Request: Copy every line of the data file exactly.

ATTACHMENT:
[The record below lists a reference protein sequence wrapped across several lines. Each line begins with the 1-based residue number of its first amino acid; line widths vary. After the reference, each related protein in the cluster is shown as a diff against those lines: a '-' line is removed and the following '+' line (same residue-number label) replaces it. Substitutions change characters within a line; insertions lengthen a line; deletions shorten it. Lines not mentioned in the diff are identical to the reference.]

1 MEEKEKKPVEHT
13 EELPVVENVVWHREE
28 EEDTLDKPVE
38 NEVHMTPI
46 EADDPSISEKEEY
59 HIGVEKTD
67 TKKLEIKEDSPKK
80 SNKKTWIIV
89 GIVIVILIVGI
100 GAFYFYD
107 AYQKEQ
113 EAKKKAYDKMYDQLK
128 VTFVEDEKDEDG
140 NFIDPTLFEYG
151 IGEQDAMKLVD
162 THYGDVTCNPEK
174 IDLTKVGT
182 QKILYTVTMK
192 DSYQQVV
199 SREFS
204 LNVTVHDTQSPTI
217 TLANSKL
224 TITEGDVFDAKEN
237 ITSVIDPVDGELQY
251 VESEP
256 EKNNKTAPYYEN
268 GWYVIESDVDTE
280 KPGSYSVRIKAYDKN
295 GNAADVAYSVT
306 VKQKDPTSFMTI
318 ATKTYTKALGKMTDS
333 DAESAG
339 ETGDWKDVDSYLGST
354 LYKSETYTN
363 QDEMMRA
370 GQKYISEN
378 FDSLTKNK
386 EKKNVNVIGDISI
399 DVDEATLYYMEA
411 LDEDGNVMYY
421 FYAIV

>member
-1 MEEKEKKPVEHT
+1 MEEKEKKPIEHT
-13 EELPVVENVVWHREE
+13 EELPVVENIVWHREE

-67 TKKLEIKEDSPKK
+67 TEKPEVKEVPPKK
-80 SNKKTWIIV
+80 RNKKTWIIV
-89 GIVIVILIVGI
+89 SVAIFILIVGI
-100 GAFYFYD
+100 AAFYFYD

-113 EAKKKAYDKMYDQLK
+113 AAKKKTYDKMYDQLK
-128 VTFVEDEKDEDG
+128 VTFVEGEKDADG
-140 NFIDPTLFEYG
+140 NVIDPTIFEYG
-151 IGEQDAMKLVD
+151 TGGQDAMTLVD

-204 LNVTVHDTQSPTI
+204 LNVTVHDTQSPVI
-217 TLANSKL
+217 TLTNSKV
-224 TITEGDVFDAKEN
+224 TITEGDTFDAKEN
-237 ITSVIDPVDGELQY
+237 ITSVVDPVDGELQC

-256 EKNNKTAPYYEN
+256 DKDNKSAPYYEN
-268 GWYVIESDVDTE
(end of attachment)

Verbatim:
[The record below lists a reference protein sequence wrapped across several lines. Each line begins with the 1-based residue number of its first amino acid; line widths vary. After the reference, each related protein in the cluster is shown as a diff against those lines: a '-' line is removed and the following '+' line (same residue-number label) replaces it. Substitutions change characters within a line; insertions lengthen a line; deletions shorten it. Lines not mentioned in the diff are identical to the reference.]

1 MEEKEKKPVEHT
13 EELPVVENVVWHREE
28 EEDTLDKPVE
38 NEVHMTPI
46 EADDPSISEKEEY
59 HIGVEKTD
67 TKKLEIKEDSPKK
80 SNKKTWIIV
89 GIVIVILIVGI
100 GAFYFYD
107 AYQKEQ
113 EAKKKAYDKMYDQLK
128 VTFVEDEKDEDG
140 NFIDPTLFEYG
151 IGEQDAMKLVD
162 THYGDVTCNPEK
174 IDLTKVGT
182 QKILYTVTMK
192 DSYQQVV
199 SREFS
204 LNVTVHDTQSPTI
217 TLANSKL
224 TITEGDVFDAKEN
237 ITSVIDPVDGELQY
251 VESEP
256 EKNNKTAPYYEN
268 GWYVIESDVDTE
280 KPGSYSVRIKAYDKN
295 GNAADVAYSVT
306 VKQKDPTSFMTI
318 ATKTYTKALGKMTDS
333 DAESAG
339 ETGDWKDVDSYLGST
354 LYKSETYTN
363 QDEMMRA
370 GQKYISEN
378 FDSLTKNK
386 EKKNVNVIGDISI
399 DVDEATLYYMEA
411 LDEDGNVMYY
421 FYAIV

>member
-1 MEEKEKKPVEHT
+1 MEEKEKKPIEHT
-13 EELPVVENVVWHREE
+13 EELPVVENIVWHREE

-67 TKKLEIKEDSPKK
+67 TEKPEVKEVPPKK
-80 SNKKTWIIV
+80 RNKKTWIIV
-89 GIVIVILIVGI
+89 SVAIFILIVGI
-100 GAFYFYD
+100 AAFYFYD

-113 EAKKKAYDKMYDQLK
+113 AAKKKTYDKMYDQLK
-128 VTFVEDEKDEDG
+128 VTFVEGEKDADG
-140 NFIDPTLFEYG
+140 NVIDPTIFEYG
-151 IGEQDAMKLVD
+151 TGGQDAMTLVD

-204 LNVTVHDTQSPTI
+204 LNVTVHDTQSPVI
-217 TLANSKL
+217 TLTNSKV
-224 TITEGDVFDAKEN
+224 TITEGDTFDAKEN
-237 ITSVIDPVDGELQY
+237 ITSVVDPVDGELQC

-256 EKNNKTAPYYEN
+256 DKDNKSAPYYEN
-268 GWYVIESDVDTE